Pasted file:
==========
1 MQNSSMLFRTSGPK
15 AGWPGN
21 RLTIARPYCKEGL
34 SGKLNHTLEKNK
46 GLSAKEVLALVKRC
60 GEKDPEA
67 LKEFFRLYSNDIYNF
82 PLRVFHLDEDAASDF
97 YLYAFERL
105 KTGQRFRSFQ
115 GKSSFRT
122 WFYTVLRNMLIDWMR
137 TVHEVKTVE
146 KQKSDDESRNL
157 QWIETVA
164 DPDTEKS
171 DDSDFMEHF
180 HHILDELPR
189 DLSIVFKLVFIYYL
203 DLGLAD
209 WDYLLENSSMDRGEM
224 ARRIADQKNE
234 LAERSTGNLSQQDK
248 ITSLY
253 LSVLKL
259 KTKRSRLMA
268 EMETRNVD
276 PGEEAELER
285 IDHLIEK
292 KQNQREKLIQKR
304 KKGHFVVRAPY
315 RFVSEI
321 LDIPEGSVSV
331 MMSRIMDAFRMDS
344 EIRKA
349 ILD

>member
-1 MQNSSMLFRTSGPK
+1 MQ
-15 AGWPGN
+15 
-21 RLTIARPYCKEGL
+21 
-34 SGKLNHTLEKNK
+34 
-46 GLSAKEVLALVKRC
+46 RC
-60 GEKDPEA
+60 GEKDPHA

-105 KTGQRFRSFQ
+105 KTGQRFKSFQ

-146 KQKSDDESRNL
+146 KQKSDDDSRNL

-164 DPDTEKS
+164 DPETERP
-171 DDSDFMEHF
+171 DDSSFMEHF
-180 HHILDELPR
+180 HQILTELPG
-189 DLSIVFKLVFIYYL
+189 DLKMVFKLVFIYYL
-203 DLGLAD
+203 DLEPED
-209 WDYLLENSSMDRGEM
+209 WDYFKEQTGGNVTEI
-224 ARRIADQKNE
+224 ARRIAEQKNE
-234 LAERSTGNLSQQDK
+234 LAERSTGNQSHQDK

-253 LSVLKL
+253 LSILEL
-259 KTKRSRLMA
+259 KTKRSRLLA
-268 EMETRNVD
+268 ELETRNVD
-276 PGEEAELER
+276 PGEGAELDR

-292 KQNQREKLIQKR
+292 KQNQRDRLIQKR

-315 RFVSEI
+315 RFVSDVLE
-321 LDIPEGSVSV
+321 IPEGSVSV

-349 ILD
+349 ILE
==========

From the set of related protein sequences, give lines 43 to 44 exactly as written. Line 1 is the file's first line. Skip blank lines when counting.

+21 
-34 SGKLNHTLEKNK